Her cheeks burned and her lips vibrated with the imprint of his kiss. The brief touch of his hand on her cheek left a phantom pressure behind when he pulled away. The sudden rush of lustful feelings inside shamed her. She felt anyone could see how aroused she was by his soft kiss, but when she glanced at the thinning crowd nearby, no one was even looking at them.
Travis beckoned a porter. “Could you please move my fiancée’s things into storage for the night? We’ll be back for them tomorrow.”
The tall, black man in a navy blue uniform nodded, picked up two of Amanda’s cases and carried them into the depot.
“The El Dorado is nearby and it’s the best hotel in town.” Travis’s hand pressed the small of her back as he led her away from the depot.
Pedestrians plunged across the street whenever there was a break in the heavy traffic. Travis guided Amanda around a pile of steaming dung and hurried her out of the way of an oncoming wagon and onto the sidewalk. His hand at her waist was strong and steady and felt like it was burning right through the fabric of her clothes. She liked the sense of protection he gave her, making her feel safe and cared for. The nervous fears about her wedding night were slowly fading, replaced by an eager curiosity. How frightening could intercourse be if his slightest touch felt so good?
“It’s busy here. Very different from back home,” she said.
Travis slid his hand up her back and rubbed her shoulder. “I hope I can make Kansas feel like home for you.” He turned her toward him and leaned to kiss her lips again, a soft, lingering pressure that made her pulse flutter. Pulling back, he looked down into her eyes. “I’ll certainly try.”
His steady blue gaze seemed to plumb her depths and read her secret thoughts. Amanda’s stomach flipped. Between her legs, the pulsing heat grew. She dropped her gaze and walked on, cheeks flushing.
“Is this the El Dorado?” She stared up at one of the largest buildings on the street with “El Dorado” emblazoned on the sign over the door and felt foolish for asking.
“I hope you like it.” Travis took her elbow to guide her through the door into the hotel.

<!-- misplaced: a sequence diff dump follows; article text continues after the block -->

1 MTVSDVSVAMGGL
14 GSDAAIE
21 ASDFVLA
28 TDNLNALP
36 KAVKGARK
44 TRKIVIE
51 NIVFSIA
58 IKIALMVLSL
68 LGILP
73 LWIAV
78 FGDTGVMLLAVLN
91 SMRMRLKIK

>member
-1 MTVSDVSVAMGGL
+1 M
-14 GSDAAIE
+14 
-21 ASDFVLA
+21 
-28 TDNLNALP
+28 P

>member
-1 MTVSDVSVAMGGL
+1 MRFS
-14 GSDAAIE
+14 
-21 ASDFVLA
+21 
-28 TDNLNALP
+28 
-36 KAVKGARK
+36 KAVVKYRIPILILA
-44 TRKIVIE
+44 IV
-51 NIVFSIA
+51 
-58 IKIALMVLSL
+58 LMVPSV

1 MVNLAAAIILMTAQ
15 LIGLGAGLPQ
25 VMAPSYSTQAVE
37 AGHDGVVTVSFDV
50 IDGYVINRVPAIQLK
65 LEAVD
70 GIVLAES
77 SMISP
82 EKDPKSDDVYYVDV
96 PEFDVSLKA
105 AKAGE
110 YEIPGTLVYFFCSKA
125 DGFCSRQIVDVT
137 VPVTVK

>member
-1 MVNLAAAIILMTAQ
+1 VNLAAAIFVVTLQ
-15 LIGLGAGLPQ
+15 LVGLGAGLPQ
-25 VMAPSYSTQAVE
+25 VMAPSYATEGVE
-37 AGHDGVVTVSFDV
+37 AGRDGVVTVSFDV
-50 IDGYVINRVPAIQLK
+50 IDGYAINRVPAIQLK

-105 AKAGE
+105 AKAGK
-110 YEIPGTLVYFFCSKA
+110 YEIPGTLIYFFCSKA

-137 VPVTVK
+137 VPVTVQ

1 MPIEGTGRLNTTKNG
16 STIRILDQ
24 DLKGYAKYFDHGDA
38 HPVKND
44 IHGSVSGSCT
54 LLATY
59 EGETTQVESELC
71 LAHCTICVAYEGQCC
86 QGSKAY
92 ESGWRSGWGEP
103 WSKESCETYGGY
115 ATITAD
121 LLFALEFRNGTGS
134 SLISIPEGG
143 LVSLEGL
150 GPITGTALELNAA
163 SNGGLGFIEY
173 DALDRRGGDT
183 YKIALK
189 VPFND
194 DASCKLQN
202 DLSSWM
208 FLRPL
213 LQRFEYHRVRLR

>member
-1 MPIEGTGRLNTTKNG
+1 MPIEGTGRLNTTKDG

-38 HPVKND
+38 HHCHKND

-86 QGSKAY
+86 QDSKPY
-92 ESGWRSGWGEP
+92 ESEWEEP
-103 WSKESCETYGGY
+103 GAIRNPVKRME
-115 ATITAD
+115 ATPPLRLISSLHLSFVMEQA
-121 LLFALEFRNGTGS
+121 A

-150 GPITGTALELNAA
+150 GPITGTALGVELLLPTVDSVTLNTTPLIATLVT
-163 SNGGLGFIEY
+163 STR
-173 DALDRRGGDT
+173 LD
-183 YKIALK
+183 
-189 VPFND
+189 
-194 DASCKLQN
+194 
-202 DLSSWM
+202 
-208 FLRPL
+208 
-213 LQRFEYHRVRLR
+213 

* * *
Spencer Teague, flush with cash due to some lucky cards the previous night, was in the mood to spend it on a woman, but not the whores and barmaids who were his usual companions. Today he wanted to converse with and make love to a fine, high-class woman outside of his normal sphere, someone who could be an interesting dinner companion as well as assuage his sexual needs. With his charm and luck, maybe he could seduce some Kansas City society matron at the tea room in the El Dorado hotel.
But his afternoon agenda abruptly changed when he saw the woman sitting on the bench in front of the depot. The copper flash of her hair, her elegant features and wide hazel eyes scanning the crowd set his pulse racing. Spence wanted to be the person she was searching for.
His life philosophy had always been simple: “Want. Take. Have.” When he saw the pretty redhead, his loins sprang to life and he sauntered over to find out what her story was and how available she might be. As luck would have it and his luck was almost always good, he got there just in time to hear her tell the station agent her story. Spence learned her name, her destination and all the information he needed about her prospective husband.
Acting on impulse, as was his nature, he decided to play the part of the fiancé and see how far he could get with the lovely Amanda McCormick. It was harmless fun, an intriguing diversion on a sweltering August afternoon. He became Travis Baxter, loving fiancé, on the spot, cajoling her to come with him to the El Dorado with no trouble at all. Her reaction to his kiss was revealing. She was hot and eager for some sexual relief—she just didn’t know it yet.
In the lobby of the hotel, Spence paused a moment to take stock and plan his next move. “Darling, I’ll escort you to the tea room then make sure our rooms are ready and have someone carry your bag up.”
“All right.” Amanda gazed around the opulent lobby of the fanciest hotel in Kansas City and he wagered she’d never seen the like back in Michigan. The floor was covered with expensive carpets and scattered with small gilt chairs and potted ferns. Overhead, fans stirred the stifling air, keeping the hotel a few degrees cooler than the oppressive heat outside.
Spence chose a table in a private, shadowy corner of the tea room and pulled back a chair for Amanda. He stooped to kiss her cheek. “I’ll be right back.”
At the front desk, the concierge perked up when Spence offered him several bills. “I’d like your best room for the night with champagne waiting in the room.”